Even so, the US can draw much comfort from the compensating gains the war has brought it. The victory in Afghanistan with almost no loss of American lives has given a new edge to the country’s status as the only superpower and a new leverage to its policy-makers in south and west Asia, with a chain of bases in Pakistan, Afghanistan, Uzbekistan and Tajikistan. American presence on a larger scale than ever before in this vast strategic area adjoining Russia and China looks like becoming a permanent feature of the new geopolitical scene. As Henry Kissinger would say: why crib about these changes when they merely reflect the increased military clout America wields, spending more on defence every year than the next nine states in the global power hierarchy put together?

Even west Europeans who often regard with disdain the gaucheries of American life, the rawness of its popular culture, the callowness of its public rhetoric and the pervasiveness of its market philosophy, have a healthy respect for its sheer vitality, its prodigious productivity and its permanent presence on the frontiers of science and technology. It is the double sanction of economic power and hi-tech military strength behind its words, which inspire both fear and dismay. One recent instance of the wonders this does is the discreet silence maintained by China over the issue of the 27 bugs placed in the special presidential plane it ordered from Boeing. It does not want to risk vitiating the atmosphere for George Bush’s impending visit to the country.

It is this respect for the US’s strength which has impelled Russia to float the idea of a Moscow-Beijing-Delhi axis. The reasons why any such project is apt to come a cropper are pretty obvious. The first member of the proposed troika looks up to Washington for investment capital, its gross national product today being barely equal to that of the Netherlands. The second depends on the US market which enables it to sell 50 billion dollars worth of goods more each year than it buys. As for the third, it is waiting for a paradigm shift in the US’s south Asia policy in its favour. All this cannot, however, make the US take the rest of the world for granted. Paradoxically, some of the very factors which have given the US its new clout have also made the world a far more difficult place to manage and police than the bipolar world of the Cold War era.

It is hard to predict the course the war on international terrorism will take. No think-tank can visualize all the possible contingencies or devise measures to guard against unintended consequences of action. So far as India is concerned, there are no pat solutions to its problems in the midst of murky politics at home and a fast-changing international situation. This is hardly the time for it to indulge in brinkmanship, with its prohibitive costs and inherent dangers. Playing it cool, while holding fast to the position that there can be no talks until there is an end to cross-border terrorism, will be a safer as well as a more rewarding course. What sense does it make for the armies of two hostile neighbours to confront each other indefinitely in full war gear when a war is the last thing either of them wants?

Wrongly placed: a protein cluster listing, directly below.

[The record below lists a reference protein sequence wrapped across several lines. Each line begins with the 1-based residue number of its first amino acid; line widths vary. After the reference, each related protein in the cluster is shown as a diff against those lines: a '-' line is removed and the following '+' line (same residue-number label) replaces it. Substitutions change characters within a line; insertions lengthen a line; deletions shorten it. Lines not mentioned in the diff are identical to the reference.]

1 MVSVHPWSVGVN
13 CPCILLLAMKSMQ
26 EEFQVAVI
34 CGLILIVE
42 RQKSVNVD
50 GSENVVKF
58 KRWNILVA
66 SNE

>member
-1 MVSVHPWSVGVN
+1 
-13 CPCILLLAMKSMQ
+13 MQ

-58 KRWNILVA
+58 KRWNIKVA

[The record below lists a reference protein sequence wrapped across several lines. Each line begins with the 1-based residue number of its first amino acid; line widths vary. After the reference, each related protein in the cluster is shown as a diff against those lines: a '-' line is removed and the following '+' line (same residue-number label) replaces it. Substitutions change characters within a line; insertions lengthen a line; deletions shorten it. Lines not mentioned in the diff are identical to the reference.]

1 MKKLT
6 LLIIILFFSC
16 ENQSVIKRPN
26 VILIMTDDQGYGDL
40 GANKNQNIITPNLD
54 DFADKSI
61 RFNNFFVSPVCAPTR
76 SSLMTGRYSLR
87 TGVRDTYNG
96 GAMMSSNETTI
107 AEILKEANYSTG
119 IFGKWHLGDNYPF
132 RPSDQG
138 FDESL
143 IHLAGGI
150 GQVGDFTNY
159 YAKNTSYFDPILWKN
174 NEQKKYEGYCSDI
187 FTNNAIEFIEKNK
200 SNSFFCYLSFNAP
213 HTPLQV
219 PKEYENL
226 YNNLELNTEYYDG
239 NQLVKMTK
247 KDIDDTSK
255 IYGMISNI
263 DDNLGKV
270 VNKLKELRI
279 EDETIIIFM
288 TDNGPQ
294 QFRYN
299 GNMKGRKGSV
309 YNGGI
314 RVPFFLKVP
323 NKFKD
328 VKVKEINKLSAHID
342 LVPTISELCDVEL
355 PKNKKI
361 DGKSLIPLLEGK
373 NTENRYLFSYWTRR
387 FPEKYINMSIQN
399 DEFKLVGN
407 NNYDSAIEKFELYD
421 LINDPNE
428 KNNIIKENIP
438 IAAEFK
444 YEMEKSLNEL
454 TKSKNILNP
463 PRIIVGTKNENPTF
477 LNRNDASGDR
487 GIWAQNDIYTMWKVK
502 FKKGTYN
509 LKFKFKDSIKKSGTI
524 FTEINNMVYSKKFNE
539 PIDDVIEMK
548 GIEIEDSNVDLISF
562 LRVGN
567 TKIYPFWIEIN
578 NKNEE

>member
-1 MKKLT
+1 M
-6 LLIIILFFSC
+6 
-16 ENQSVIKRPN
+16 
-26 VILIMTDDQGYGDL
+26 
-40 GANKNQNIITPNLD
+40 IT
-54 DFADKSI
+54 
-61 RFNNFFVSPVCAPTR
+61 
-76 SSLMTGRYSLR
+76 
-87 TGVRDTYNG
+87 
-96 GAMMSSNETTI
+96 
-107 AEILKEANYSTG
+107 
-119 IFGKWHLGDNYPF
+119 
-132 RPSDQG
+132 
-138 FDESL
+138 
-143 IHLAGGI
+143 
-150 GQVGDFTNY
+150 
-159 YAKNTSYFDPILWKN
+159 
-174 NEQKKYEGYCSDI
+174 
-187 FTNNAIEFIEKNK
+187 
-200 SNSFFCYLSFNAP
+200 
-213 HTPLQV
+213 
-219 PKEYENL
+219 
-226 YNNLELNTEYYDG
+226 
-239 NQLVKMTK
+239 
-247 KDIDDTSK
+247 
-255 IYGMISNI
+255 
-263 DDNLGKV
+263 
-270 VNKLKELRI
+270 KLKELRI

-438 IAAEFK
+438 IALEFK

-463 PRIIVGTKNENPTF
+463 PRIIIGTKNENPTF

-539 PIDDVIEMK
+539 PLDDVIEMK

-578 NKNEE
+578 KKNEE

Economic policy is not shaped by economists or politicians. It is shaped by economic and political forces, and as these forces shift, so does economic policy. For India, as also for other countries that attained freedom after World War II, independence meant the transfer of power from an alien class to the political class. Although this class had economic interests, its overriding objective was to control and maintain a hold on the state. The former prime minister and head of the planning commission, Jawaharlal Nehru, said that the main role of the five year plans was to strengthen the nation-state by giving it a larger role in development, while also seizing control of the economy.

But things are different now. The state is in retreat everywhere, and power is being transferred from the political to the business class. Under the garb of globalization, power is being transferred first to the Indian business class, and through it to foreign business led by multinational companies. It is ironic that power, which was wrested from foreigners more than 50 years ago, is passing back into the hands of foreigners with the active assistance and collaboration of our new political class.

Foreign factor

The Indian business class is closer to the international business class than to Indian politicians, whose clout is slowly diminishing. When Bill Clinton was here two years ago, he spent more time with businessmen in Mumbai than with politicians in Delhi. The gesture did not go unnoticed. It marks the coming of age of the new business class, which is now seeking power on its own and in conjunction with its powerful business friends as well as governments in the West.

These governments, which are now virtually run by big conglomerates, support their investors in their preference to do business directly with their counterparts in India, rather than with ministers and officials. For, the ministers and officials in New Delhi cannot wield any real power. The powerlessness of the political class can be seen in the way it reacted to the Dabhol scandal. Politicians in Mumbai and New Delhi who underwrote the tariff proposals made by Enron are said to have received kickbacks to the tune of nearly Rs 800 crore (out of a total project cost of Rs 12,000 crore). This illustrates how the transfer of power is taking place in India.